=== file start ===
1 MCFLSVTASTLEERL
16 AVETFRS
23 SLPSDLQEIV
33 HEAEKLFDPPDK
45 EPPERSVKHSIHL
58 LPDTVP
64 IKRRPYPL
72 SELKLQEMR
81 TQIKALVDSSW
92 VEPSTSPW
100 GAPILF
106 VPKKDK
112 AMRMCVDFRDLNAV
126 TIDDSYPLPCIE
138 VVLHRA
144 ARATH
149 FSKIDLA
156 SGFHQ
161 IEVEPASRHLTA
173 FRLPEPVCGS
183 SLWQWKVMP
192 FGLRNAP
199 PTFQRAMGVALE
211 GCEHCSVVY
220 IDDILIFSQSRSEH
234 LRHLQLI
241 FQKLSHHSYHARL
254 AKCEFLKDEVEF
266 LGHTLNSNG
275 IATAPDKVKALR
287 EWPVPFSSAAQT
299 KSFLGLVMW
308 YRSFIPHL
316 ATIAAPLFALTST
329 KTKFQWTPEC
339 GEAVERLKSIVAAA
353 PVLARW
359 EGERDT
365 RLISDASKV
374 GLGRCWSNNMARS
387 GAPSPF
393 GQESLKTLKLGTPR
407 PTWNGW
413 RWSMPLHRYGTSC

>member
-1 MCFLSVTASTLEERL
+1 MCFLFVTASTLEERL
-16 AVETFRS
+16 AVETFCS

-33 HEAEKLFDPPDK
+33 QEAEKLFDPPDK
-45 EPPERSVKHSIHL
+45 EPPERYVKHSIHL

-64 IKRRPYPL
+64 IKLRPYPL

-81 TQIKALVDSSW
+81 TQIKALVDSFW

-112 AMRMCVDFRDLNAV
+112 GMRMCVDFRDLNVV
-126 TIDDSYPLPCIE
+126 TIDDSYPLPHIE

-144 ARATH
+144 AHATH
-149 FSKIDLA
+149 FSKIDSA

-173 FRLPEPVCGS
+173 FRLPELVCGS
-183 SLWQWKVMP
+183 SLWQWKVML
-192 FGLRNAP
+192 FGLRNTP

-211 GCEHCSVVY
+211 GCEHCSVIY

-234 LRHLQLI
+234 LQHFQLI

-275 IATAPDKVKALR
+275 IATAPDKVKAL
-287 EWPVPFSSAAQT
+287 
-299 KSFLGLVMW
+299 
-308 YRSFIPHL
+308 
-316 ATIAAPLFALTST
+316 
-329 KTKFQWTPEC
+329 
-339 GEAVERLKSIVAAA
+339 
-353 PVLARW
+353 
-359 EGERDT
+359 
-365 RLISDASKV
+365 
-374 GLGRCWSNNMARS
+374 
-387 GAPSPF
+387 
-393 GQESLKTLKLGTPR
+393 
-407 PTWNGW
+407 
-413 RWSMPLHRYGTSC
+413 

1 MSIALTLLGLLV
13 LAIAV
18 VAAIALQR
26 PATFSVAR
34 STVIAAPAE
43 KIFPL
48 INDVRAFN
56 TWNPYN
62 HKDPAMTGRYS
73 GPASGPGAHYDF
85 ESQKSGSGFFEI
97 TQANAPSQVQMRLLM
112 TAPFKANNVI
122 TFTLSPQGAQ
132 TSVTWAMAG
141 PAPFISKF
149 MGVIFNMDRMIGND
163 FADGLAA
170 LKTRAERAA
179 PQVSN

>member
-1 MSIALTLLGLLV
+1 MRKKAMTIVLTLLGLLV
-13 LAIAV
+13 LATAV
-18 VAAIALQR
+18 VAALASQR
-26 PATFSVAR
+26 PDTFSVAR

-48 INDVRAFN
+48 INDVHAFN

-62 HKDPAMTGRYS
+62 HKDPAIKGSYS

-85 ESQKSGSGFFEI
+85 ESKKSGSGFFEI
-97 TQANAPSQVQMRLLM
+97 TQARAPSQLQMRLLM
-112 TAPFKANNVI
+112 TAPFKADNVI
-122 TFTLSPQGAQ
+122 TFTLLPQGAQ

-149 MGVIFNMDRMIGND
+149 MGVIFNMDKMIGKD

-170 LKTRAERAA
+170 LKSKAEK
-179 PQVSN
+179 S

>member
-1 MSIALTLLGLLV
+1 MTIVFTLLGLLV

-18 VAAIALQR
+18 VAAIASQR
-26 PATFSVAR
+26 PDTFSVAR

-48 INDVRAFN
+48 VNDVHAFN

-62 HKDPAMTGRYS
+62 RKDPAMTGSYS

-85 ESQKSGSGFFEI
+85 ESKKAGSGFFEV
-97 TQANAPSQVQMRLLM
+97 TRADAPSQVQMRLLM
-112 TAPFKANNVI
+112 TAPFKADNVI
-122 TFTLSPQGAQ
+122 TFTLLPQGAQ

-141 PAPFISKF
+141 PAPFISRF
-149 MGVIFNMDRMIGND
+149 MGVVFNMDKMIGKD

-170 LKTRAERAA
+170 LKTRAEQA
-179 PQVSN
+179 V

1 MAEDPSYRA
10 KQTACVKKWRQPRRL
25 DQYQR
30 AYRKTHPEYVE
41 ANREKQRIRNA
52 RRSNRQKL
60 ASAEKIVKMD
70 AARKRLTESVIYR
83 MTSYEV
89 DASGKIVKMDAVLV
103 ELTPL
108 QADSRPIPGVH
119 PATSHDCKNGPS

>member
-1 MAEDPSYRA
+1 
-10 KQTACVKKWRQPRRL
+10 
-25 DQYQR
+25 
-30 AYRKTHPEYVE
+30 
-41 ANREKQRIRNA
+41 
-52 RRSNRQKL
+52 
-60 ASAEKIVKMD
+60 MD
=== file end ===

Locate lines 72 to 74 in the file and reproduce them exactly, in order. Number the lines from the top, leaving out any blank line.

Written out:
-211 GCEHCSVVY
+211 GCEHCSVIY

-234 LRHLQLI